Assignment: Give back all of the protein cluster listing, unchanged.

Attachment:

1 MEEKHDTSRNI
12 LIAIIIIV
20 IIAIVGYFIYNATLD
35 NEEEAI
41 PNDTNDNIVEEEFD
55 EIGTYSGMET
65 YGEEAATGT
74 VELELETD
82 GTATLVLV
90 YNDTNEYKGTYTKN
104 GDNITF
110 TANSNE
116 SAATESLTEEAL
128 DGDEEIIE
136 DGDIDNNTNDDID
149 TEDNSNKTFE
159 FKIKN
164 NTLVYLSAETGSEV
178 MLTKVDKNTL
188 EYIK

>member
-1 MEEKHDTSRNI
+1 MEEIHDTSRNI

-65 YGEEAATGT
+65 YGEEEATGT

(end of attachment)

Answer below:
1 MEEKHDTSRNI
12 LIAIIIIV
20 IIAIVGYFIYNATLD
35 NEEEAI
41 PNDTNDNIVEEEFD
55 EIGTYSGMET
65 YGEEAATGT
74 VELELETD
82 GTATLVLV
90 YNDTNEYKGTYTKN
104 GDNITF
110 TANSNE
116 SAATESLTEEAL
128 DGDEEIIE
136 DGDIDNNTNDDID
149 TEDNSNKTFE
159 FKIKN
164 NTLVYLSAETGSEV
178 MLTKVDKNTL
188 EYIK

>member
-1 MEEKHDTSRNI
+1 MEEIHDTSRNI

-65 YGEEAATGT
+65 YGEEEATGT